Keller Williams wows Boston with creativity
Keller Williams has achieved success on his own terms, and has been wowing audiences for over a decade with his wholly original approach to solo performance. Keller has appeared at the Bonnaroo and High Sierra music festivals several times and shared the stage with such acclaimed artists as String Cheese Incident, moe. and The Roots' ?uestlove. He has also made nine albums and played thousands of shows all over the U.S. and Europe.
Like many of his fans, Williams spent a good part of the late '80s and early '90s following the Grateful Dead around the country while he developed his unorthodox guitar style. He began to experiment with unconventional tunings and time signatures, and his quirky rhythms made playing with other musicians both difficult and unnecessary. He impressed audiences with his singing talents and vocal creativity, often beat-boxing, scatting and employing his incredible "mouth flugle" to give his songs more depth. His clever, humorous storytelling complemented his unique playing and endearing stage presence perfectly, and he steadily developed a national fan base from his hometown in Fredericksburg, Virginia, traveling incessantly and playing 200 to 300 shows a year all over the country.
In the late '90s, Williams started experimenting with loop technology, building layer upon layer to make his tunes more intricate. Since then, he has picked up over 20 different instruments and earned a reputation as one of today's greatest solo performers. He has revolutionized the loop and expanded the possibilities for live music as played by an individual. On his last two albums, 2003's "Home" and 2004's live "Stage," Williams sounds like a full band with a single brain. Both albums achieved critical and commercial success and won him two Jammy awards for best studio and live album of the year, respectively.
Williams has become famous for his creativity, versatility, improvisational skill, refined compositions and virtuosity with guitar, bass and vocals. He defies classification as he seamlessly blends genres -- from rock to reggae to bluegrass to jazz -- and in the last few years, his setlists have become increasingly crowded with his strikingly original takes on classics by an extremely large and eclectic group of artists. Williams' fans travel far and wide to see him every year because he is able to make each show unique by constantly experimenting, changing song selection and even playing with the composition and improvisation of his tunes. He puts on a jaw-dropping aural and visual spectacle with boundless energy and a huge grin for an exhausting two-and-a-half hours.
It was no different last Thursday night at the Orpheum Theatre in Boston. The amazing one-man band played his biggest New England show yet, nearly filling all 2,800 seats with energetic, smiling fans. He began the show with acoustic renditions of some of his older tunes, including the cleverly ambiguous "Stinky Green," demonstrating his overwhelming technical ability, unique style and humor. Williams demonstrated his looping ability and vocal range on the obscure Prince song "Love Bizarre." Later in the first set, he constructed a hypnotic harmonic loop of over ten improvised vocal layers, drawing a raucous ovation from the captivated audience. Before taking a break, Williams also played piano on his friend Martin Sexton's "Black Sheep" and reworked his old acoustic number "Tribe" into a complex collaboration of vocal percussion.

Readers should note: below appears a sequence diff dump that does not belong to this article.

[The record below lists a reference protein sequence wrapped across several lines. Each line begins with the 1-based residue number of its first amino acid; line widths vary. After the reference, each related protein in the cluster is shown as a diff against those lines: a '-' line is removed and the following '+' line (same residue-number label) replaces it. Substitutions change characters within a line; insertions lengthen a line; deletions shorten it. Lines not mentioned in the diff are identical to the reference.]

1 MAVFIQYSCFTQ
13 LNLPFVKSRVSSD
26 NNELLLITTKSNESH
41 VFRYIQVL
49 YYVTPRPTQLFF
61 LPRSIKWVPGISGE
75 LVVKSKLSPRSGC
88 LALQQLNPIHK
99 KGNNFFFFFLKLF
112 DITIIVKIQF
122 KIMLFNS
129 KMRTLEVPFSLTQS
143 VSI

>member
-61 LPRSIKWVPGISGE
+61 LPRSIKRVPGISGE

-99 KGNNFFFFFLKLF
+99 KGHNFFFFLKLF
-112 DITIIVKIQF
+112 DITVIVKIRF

Williams opened the second set on his acoustic ten-string with aggressive takes on his classics. An extended "Bounty Hunter" included the Allman Brothers Band's "Midnight Rider" and breathtaking bluesy solos. After a synthesizer heavy loop, Williams demonstrated his skills on his new upright bass, thumping out a swinging salute to Steely Dan's "Ricki, Don't Lose That Number." Next, he blew the crowd away as he assembled an incredibly dense, danceable wall of percussion and bass before exhibiting his courage and confidence with a charismatically energetic a cappella version of Edgar Winter's "Frankenstein."
The artist picked up the acoustic again for his classic "Running on Fumes" and executed a seamless segue into a fiery, passionate cover of Ben Harper's "Glory and Consequence." He ended the set with a pair of his newest songs on his custom eight-string -- five guitar strings and three bass strings, made popular by jazz virtuoso Charlie Hunter -- flawlessly playing complementary treble and bass lines simultaneously. The crowd nearly shook the Orpheum with their enthusiastic appreciation, drawing a grinning, grateful Williams out for one more song. He ended the show with a long, sizzling take on fan favorite "Vacate," sending the joyful crowd home in awe. The one-man band had done it again.